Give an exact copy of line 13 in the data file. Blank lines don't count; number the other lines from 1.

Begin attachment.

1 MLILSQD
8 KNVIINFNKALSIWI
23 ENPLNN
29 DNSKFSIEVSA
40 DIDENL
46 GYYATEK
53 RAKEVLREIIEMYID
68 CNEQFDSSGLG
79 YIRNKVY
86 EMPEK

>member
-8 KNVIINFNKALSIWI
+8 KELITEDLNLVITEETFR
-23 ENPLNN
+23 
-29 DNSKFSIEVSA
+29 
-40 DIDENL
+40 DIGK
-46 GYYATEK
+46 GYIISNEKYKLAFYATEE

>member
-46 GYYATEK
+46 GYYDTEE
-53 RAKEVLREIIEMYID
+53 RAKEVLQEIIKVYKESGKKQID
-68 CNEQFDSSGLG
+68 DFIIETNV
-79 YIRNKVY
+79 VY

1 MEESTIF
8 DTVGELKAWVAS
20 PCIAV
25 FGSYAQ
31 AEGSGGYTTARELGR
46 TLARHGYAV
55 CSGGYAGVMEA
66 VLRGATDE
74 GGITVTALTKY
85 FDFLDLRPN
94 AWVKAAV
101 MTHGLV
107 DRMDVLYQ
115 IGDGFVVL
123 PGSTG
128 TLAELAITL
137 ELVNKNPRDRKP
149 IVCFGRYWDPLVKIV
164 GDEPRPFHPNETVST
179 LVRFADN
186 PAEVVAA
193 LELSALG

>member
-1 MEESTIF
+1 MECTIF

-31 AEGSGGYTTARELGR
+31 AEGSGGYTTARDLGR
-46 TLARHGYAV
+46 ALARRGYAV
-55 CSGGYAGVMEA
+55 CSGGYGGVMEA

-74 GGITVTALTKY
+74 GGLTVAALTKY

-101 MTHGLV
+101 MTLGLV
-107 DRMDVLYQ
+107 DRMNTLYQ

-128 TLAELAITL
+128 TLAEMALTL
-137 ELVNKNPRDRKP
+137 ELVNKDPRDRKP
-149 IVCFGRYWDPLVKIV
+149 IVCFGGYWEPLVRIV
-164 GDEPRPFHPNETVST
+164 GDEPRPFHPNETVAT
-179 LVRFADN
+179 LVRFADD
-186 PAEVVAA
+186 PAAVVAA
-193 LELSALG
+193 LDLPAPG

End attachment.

+8 KELITEDLNLVITEETFR